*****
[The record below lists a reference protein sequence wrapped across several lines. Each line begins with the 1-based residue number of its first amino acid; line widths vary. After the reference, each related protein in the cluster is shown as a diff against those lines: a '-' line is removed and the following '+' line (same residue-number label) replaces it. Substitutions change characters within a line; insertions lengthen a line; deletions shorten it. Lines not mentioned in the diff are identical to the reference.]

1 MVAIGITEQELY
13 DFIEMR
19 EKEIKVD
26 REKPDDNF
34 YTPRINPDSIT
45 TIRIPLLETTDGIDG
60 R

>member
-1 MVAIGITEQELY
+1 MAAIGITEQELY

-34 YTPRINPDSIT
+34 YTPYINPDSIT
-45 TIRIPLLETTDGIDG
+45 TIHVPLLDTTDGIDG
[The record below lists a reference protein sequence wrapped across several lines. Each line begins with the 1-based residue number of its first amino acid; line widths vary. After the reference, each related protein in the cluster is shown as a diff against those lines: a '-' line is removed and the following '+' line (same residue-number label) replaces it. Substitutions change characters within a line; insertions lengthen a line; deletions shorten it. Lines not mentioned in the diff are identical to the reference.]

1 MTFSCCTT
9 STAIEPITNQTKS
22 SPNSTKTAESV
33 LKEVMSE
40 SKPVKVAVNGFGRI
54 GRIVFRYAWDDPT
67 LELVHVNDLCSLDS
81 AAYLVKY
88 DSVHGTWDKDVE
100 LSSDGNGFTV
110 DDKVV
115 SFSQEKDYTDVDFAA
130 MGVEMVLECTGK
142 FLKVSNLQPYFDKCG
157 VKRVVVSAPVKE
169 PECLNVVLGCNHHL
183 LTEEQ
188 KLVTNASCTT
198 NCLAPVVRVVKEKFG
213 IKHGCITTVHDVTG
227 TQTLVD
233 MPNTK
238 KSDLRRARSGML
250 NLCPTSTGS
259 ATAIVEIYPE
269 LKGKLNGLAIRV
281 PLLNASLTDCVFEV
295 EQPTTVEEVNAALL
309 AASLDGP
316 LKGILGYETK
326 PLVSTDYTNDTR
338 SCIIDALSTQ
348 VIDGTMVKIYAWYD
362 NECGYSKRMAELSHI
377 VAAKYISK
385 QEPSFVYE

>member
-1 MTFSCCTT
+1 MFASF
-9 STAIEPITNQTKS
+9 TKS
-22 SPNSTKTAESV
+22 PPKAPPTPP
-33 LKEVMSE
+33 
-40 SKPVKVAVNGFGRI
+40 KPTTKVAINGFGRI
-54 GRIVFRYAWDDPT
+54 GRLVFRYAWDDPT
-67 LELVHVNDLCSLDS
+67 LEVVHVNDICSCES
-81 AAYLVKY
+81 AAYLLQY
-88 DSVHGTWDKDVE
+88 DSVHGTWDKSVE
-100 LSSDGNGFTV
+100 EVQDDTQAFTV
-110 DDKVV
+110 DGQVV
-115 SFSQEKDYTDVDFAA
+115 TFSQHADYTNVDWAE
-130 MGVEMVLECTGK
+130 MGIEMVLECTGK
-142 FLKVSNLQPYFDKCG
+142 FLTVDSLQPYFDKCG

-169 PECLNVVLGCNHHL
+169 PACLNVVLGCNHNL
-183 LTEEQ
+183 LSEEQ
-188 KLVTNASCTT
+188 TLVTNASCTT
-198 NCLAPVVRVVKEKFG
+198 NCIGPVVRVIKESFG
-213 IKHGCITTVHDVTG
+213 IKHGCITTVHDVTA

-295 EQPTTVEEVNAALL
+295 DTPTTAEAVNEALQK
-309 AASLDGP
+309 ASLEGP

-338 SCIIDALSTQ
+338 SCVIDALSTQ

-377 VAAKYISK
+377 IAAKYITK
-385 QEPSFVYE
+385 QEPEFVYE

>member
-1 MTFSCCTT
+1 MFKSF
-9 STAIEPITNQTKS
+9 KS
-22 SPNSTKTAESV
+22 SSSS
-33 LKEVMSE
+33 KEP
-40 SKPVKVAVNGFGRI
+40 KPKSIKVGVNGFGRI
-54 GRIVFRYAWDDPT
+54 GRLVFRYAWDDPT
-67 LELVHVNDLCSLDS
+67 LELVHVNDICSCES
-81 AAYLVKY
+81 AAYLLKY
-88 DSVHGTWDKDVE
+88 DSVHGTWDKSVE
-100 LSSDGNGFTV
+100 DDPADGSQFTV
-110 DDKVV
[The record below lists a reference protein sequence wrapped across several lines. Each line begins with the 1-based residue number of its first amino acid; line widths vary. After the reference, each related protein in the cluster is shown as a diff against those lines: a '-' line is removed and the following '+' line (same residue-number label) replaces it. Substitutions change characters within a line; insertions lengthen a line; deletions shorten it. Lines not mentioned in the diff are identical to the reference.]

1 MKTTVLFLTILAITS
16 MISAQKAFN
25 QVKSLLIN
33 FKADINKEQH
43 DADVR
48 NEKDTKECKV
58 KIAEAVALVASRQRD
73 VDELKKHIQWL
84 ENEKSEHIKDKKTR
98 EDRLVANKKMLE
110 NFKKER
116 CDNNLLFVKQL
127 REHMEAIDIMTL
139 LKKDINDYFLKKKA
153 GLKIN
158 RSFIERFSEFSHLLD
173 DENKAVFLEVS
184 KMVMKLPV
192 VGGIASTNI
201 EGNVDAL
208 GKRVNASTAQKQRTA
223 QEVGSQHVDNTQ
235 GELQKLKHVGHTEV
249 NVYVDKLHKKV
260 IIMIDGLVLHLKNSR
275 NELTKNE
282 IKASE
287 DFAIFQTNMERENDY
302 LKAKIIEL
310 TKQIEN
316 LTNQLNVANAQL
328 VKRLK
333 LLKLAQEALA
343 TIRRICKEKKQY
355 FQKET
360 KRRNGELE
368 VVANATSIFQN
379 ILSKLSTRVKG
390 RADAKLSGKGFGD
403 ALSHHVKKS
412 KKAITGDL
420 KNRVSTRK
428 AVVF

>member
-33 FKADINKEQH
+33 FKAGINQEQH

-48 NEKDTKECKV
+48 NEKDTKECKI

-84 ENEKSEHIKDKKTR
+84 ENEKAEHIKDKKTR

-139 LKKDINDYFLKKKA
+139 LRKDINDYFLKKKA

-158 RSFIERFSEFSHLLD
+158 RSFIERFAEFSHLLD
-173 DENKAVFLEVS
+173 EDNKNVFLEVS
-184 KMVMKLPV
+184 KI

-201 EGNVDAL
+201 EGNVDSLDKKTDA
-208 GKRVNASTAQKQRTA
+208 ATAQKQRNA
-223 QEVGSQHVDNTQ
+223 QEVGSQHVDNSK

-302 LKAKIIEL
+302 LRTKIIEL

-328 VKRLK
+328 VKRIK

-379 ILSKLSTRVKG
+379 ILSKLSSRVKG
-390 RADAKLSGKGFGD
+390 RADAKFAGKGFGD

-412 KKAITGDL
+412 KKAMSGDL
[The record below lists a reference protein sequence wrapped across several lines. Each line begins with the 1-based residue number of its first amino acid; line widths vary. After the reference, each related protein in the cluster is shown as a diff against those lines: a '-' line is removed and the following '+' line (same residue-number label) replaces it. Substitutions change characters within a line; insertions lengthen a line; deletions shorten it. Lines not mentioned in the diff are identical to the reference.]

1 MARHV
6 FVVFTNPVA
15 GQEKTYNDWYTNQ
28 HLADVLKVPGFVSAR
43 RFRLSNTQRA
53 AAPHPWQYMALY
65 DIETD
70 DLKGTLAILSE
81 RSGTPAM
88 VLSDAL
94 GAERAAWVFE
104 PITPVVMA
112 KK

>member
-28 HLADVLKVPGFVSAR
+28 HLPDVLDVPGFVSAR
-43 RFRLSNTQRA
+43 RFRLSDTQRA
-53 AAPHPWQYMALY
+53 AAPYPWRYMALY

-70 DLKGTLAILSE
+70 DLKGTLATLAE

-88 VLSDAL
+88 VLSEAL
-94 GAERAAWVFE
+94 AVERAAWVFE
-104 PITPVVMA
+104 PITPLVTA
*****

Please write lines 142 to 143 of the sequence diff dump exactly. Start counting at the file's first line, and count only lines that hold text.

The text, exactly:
184 KMVMKLPV
192 VGGIASTNI